Friday, November 18, 2016

Nothing normal

Everyone keeps saying don't allow this situation with Trump as the president elect to become normalized. But how do we live with our breath caught, our fists balled, our hearts in a vise. I've been trying to move forward, to not allow myself to be so stuck on one note. And yet, each new cabinet appointment is a fresh reminder of just how dire things are:

A man deemed too racist to be appointed a judge might now become the U.S. attorney general. This man reportedly once joked that his only issue with the KKK was their drug use. A general who called Islam "a cancer" and defended Trump's call for a Muslim ban, will now be the national security advisor. A member of the Benghazi committee witch hunt is up for the top CIA post. The rheumy wizard of white supremacy will be Trump's senior advisor and counselor. And so it goes. Let's not even talk about Pence, who might be ever scarier than Trump. Whereas Trump is a hollow narcissist with no ideas of his own, Pence is a true ideologue with some really scary beliefs. Suffice it to say he signed a law allowing businesses and health care providers to refuse to serve members of the LGBTQ community based on their personal beliefs about "the lifestyle." Pence believes that gay people need to undergo conversion therapy. And these are the men who are whispering in the empty vessel's ear.

The problem is, all this is becoming our new normal. How exactly do we fight the pervasiveness of this—the forces of hate and self-interest that are standing in the daylight and taking over our federal government? Which thread do we pull on first? Where will our efforts do the most good? It scares me that I don't know, that I am just getting swept along, watching it all happen with a persistent sense of the surreal, feeling powerless to effect even the smallest change.

This morning, I remembered something a Tibetan Buddhist monk I interviewed once told me. "Our sense of being helpless to create change runs deep," he said. "That’s why our world is in such trouble, because we don’t understand that to change the world, we have only to change ourselves. We don’t have to go out and fight wars or march and carry placards and take on world powers. We merely have to live our lives where we are with as much love and generosity and faith as we can muster."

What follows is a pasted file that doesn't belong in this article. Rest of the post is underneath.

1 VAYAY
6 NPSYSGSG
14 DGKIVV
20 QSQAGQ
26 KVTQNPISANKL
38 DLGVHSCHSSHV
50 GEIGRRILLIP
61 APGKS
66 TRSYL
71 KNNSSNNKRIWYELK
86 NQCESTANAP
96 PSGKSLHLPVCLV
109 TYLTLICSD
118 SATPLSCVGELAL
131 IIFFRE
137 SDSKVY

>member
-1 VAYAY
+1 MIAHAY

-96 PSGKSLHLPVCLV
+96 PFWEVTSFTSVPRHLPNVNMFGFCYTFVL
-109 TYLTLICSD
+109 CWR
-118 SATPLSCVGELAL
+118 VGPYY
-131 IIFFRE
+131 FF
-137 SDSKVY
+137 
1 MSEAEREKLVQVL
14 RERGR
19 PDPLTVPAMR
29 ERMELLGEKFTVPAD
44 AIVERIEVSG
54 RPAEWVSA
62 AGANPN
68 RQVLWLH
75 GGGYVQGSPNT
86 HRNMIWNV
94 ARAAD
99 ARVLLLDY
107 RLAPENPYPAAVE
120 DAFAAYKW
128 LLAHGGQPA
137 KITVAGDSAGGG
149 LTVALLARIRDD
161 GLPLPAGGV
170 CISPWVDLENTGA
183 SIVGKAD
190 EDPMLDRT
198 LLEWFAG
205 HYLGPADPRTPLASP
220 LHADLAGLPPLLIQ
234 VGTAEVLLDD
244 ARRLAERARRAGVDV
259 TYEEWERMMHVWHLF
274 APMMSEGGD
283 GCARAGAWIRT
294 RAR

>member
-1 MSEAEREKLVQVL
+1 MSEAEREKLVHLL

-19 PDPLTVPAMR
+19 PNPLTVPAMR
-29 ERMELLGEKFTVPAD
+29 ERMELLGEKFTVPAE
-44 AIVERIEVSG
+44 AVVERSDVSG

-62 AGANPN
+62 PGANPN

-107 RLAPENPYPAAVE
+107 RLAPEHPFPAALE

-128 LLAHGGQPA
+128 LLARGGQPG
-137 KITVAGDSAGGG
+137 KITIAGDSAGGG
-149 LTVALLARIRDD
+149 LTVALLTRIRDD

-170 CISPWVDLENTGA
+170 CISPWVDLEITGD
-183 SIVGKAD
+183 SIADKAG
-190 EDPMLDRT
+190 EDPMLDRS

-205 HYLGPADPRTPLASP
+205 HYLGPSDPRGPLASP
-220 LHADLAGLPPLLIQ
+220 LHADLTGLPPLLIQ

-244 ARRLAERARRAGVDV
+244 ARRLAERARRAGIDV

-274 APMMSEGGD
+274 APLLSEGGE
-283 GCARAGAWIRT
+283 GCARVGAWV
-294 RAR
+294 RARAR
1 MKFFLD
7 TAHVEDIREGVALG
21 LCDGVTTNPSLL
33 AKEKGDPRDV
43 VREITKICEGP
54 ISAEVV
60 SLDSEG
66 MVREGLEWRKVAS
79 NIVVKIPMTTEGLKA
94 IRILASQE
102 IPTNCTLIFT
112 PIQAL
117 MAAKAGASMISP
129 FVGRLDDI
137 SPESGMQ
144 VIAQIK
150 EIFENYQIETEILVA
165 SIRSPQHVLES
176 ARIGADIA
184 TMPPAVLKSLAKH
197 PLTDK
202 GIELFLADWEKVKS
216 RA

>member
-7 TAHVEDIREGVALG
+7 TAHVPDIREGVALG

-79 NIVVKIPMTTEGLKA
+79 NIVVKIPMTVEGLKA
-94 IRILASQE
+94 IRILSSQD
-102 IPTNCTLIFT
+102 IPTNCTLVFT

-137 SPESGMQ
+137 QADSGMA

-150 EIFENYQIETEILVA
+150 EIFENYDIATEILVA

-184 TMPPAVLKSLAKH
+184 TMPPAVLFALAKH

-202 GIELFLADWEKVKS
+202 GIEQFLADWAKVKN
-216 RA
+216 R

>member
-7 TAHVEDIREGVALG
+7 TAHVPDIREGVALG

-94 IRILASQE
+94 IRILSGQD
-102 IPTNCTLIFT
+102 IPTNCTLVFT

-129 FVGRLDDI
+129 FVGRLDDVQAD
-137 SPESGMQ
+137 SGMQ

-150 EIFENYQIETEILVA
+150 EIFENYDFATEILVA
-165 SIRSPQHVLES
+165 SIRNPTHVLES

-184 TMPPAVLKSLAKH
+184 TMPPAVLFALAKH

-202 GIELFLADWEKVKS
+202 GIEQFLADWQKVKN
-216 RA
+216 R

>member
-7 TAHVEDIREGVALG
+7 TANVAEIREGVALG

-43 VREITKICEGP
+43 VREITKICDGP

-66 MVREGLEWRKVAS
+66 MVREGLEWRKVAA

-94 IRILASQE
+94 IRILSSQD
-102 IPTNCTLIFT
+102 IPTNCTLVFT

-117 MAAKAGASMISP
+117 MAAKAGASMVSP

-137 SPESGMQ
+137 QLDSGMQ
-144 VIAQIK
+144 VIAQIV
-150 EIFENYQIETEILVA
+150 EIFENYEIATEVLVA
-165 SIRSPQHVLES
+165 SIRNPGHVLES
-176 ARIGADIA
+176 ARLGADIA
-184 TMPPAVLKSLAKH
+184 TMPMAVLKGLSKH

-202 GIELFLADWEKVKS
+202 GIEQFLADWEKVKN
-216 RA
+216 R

Could it be that simple? Maybe it's a good place to begin.


  1. I don't know. I keep seeking answers to this. We have to keep talking about it.

  2. I think it is the only way to begin. "Think globally, act locally." I hope I am not proven wrong.


  3. Thank you. I needed to hear those words so badly. They speak the truth of what I know in my heart but it's so hard to believe that love can bring change.
    Well. It sure can't hurt.
    And by the way- I love you.

  4. Thank you and the wise monk. It's exhausting living with the heaviness of this new reality and his words do help.

  5. Yes thank you for sharing this. Those words do help my spirit.

  6. I think there is a place for both.

  7. Yes. I think that monk is right. There's a lot of power in being kind, and honestly sometimes it takes a lot of courage.
    I read something on Buzzfeed about how Facebook has radicalized and polarized us, and not just the right side of 'us.' I haven't been on in almost a year, but when I take a peek at my husband's newsfeed, anger is all I see (even if the anger is, at least in my view) righteous. I'm staying away and going inward, and trying to be more affectionate with those I love, and even those I just kinda like.

  8. I come here by way of Elizabeth. I've read several of your posts, and your writing moves me. I am finally feeling the fog lift after this election and while I am practicing equanimity, I also am ready to march. Finding kindred spirits in these crazy days is akin to finding water in the desert. Absolutely essential to life. Thank you for sharing yourself so honestly.